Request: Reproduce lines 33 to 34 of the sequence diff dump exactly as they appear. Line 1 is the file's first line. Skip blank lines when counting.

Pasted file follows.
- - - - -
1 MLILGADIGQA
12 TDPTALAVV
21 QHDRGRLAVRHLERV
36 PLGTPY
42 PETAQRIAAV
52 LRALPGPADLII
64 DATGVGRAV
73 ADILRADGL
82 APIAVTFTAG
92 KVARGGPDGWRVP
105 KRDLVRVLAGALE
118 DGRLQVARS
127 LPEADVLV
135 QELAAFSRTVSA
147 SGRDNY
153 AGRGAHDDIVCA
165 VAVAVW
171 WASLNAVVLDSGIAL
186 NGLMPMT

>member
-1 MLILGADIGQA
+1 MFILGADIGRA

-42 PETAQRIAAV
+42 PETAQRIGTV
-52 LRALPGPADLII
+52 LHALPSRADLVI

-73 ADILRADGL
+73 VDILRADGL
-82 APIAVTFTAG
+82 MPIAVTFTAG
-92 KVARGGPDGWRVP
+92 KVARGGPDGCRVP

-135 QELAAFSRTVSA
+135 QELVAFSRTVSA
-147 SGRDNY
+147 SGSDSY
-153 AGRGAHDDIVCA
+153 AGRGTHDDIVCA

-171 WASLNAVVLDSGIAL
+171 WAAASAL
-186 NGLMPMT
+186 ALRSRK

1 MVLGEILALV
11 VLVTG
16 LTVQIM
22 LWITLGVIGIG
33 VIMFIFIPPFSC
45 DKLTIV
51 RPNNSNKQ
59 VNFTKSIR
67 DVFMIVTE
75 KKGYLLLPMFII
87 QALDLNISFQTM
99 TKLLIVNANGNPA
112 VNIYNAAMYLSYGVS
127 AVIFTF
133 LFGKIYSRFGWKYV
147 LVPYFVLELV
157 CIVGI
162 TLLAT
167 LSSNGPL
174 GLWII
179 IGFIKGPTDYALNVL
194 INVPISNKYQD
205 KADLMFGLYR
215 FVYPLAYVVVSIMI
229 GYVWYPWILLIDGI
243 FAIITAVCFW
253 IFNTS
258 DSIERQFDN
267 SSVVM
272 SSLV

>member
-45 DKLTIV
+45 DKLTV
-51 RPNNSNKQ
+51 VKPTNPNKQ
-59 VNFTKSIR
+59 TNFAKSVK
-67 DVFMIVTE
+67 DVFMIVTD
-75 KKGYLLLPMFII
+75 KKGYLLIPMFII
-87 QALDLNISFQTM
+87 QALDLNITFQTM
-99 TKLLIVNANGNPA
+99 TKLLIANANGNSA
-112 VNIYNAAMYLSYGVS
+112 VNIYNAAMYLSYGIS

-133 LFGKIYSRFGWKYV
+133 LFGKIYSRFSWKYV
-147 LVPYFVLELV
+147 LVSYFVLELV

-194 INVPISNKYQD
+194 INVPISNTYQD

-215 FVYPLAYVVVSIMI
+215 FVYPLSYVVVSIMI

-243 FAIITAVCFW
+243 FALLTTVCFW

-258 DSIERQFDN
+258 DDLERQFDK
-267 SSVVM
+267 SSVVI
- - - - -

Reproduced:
-135 QELAAFSRTVSA
+135 QELVAFSRTVSA